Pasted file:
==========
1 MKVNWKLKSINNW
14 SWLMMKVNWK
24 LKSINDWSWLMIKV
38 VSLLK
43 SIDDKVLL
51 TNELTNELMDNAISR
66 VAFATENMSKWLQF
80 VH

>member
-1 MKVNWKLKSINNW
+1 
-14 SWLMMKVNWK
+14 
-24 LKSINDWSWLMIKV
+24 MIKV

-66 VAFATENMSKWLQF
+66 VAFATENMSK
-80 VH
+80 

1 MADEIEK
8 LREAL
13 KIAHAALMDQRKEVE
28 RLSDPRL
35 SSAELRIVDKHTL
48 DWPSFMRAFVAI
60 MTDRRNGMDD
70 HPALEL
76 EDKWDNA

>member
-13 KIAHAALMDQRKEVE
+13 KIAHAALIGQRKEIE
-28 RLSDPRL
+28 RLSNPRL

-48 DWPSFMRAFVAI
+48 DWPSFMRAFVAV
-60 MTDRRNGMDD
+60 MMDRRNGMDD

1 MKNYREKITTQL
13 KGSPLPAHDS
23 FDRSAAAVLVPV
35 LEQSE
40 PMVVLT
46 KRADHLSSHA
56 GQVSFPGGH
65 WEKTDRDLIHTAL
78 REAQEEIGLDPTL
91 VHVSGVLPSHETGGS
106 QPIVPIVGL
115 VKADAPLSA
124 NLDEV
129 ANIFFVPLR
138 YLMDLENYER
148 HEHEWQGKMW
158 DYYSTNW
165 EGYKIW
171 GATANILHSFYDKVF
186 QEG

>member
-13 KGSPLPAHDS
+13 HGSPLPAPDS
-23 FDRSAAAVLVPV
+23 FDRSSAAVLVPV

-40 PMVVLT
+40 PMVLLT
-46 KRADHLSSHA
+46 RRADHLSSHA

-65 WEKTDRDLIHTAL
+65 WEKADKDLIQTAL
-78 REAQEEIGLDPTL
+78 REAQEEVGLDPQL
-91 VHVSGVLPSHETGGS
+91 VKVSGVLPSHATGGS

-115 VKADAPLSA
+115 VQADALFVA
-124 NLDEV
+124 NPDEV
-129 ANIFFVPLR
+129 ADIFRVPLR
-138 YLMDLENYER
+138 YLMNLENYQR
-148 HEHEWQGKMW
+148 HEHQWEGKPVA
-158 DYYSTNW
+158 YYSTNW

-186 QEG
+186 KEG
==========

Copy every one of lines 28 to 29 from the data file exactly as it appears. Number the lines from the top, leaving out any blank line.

76 EDKWDNA

>member